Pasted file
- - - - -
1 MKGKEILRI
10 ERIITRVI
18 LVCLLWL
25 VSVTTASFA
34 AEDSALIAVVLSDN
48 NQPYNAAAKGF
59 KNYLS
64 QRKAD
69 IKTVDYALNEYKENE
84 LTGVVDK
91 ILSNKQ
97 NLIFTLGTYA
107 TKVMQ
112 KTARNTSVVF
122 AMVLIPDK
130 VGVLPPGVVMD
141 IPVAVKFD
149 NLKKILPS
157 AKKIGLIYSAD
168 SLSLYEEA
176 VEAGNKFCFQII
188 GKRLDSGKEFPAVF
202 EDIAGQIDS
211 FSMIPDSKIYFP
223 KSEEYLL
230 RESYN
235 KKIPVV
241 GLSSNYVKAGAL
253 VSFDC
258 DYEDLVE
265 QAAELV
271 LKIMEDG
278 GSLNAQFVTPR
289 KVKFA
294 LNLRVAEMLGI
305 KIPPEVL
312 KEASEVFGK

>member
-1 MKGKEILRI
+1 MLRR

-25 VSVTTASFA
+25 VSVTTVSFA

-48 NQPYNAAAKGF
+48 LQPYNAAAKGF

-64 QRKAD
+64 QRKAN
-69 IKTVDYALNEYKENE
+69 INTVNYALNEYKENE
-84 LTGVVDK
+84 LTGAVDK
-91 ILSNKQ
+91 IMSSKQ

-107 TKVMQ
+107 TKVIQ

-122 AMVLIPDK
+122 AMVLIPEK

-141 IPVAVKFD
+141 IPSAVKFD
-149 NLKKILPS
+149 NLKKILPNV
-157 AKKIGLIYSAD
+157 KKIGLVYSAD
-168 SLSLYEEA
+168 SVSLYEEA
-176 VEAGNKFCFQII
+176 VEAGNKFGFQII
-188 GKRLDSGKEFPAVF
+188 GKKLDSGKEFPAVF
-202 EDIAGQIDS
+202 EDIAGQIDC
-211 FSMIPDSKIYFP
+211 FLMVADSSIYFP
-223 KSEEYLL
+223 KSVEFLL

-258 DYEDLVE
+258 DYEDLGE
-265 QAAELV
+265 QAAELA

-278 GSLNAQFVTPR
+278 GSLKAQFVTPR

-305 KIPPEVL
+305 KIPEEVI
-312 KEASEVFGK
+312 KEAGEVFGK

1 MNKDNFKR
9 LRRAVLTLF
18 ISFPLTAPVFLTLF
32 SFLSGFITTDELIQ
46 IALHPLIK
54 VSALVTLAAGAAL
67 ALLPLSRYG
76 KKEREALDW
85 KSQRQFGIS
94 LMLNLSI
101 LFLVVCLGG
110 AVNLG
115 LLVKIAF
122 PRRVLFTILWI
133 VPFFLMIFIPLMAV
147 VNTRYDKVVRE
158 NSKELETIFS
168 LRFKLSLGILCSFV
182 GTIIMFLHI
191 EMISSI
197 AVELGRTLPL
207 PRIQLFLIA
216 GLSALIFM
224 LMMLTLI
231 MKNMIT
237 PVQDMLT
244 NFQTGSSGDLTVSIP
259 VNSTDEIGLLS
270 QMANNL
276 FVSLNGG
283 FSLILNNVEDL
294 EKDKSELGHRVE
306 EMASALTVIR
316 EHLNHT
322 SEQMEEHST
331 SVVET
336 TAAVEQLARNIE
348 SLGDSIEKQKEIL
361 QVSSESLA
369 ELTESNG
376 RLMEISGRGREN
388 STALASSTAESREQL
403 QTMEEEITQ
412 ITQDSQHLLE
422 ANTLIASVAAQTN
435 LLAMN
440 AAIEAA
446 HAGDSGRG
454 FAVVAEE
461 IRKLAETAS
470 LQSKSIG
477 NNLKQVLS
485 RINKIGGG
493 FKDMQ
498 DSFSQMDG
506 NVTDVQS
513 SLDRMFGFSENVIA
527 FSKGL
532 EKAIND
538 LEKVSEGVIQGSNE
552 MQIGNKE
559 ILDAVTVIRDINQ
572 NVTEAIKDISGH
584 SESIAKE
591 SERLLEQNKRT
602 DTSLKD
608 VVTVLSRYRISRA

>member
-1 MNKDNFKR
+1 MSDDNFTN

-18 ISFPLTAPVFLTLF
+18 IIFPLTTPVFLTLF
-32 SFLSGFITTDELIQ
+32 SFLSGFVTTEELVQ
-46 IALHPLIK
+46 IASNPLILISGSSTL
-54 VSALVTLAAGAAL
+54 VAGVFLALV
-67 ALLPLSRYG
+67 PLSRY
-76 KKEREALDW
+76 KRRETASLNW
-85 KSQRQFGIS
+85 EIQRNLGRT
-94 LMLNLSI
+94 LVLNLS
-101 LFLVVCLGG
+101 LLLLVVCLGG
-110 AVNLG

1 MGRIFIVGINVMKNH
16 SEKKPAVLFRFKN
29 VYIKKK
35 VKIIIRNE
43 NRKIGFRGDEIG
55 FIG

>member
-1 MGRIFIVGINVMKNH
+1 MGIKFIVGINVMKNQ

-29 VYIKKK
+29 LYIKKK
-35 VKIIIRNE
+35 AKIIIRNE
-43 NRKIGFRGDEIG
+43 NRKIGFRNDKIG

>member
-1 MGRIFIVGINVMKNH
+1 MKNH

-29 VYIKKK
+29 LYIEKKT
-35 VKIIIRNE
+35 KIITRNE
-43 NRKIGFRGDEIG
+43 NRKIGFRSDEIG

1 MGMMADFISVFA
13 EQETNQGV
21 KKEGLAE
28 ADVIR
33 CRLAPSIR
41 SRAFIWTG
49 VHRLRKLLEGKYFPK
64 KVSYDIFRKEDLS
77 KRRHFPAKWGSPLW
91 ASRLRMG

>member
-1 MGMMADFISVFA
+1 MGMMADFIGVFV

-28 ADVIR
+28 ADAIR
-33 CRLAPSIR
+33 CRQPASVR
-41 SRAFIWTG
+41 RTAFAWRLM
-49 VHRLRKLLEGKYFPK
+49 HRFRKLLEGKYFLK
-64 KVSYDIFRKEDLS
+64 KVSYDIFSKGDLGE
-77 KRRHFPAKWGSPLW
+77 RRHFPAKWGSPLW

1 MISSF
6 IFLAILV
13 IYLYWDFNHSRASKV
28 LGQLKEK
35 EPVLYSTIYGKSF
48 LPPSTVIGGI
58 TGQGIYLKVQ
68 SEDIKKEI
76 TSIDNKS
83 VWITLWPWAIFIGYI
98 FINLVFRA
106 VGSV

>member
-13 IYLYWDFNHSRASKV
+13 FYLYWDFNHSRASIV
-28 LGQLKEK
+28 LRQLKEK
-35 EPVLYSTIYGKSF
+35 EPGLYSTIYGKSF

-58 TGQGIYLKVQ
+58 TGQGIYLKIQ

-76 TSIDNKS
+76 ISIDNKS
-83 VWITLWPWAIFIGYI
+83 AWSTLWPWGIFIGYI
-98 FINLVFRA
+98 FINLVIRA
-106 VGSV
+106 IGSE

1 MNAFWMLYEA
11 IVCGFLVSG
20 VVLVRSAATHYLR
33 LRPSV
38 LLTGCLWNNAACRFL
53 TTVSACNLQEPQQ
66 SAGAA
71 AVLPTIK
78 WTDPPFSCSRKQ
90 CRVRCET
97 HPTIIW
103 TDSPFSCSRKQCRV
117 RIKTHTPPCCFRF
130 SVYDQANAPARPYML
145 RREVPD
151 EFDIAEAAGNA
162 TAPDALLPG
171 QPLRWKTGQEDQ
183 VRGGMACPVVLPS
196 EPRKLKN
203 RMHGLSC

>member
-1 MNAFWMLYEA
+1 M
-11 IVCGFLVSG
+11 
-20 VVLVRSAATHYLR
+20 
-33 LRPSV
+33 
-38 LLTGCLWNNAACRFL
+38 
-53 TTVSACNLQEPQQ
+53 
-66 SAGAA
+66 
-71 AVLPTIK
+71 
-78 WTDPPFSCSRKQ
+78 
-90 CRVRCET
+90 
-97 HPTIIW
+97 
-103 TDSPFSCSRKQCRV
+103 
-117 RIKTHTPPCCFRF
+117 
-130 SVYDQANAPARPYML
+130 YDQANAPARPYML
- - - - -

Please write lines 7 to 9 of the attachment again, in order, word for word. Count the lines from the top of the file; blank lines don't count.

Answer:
59 KNYLS
64 QRKAD
69 IKTVDYALNEYKENE